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Psychopharmacologic Management of Anxiety and Depression 

Psychopharmacologic Management of Anxiety and Depression
Psychopharmacologic Management of Anxiety and Depression

Madeline Li

, Joshua Rosenblat

, and Gary Rodin

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date: 09 August 2020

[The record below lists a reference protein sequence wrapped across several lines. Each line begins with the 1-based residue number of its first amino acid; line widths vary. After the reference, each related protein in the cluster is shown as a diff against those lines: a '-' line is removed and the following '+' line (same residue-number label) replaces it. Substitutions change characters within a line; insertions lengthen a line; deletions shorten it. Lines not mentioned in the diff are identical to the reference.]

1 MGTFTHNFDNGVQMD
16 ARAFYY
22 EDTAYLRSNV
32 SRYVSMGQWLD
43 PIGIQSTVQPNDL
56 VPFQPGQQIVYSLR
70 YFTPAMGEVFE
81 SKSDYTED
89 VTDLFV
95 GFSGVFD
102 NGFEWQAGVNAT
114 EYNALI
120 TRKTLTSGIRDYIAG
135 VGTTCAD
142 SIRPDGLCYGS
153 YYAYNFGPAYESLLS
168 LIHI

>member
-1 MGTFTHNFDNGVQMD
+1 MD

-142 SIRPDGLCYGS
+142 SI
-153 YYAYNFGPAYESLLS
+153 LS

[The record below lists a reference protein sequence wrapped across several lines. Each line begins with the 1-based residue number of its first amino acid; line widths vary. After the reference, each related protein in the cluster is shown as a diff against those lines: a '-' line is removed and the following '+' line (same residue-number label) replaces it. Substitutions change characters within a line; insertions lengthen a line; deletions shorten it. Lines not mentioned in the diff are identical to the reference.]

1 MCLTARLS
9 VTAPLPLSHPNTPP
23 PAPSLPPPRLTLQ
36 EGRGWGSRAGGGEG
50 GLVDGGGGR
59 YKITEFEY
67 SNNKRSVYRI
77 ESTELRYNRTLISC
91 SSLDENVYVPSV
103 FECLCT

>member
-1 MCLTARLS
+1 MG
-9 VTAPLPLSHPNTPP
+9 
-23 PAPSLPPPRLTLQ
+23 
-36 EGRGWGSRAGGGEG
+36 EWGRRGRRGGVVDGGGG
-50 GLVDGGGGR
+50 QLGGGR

Depression and anxiety are highly prevalent in patients with cancer. Defining the quality and severity of these symptoms, along with ruling out other causes for them, is required before treatment is initiated. The continuum of symptoms of depression or anxiety ranges from a normative response to more severe symptoms. Pharmacological management of depression and anxiety should be reserved for the latter, often in conjunction with psychotherapeutic interventions. Relative efficacy, adverse effects, and potential drug–drug interactions should be considered in the selection of medications. Antidepressants are first line in the treatment of both major depression and anxiety disorders. Antipsychotics may also be considered if antidepressant monotherapy yields only a partial response. Psychostimulants may be considered when time is short and when there are associated symptoms of fatigue or anergia. The short-term judicious use of benzodiazepines may also be considered for situational or severe anxiety, until an antidepressant takes effect.

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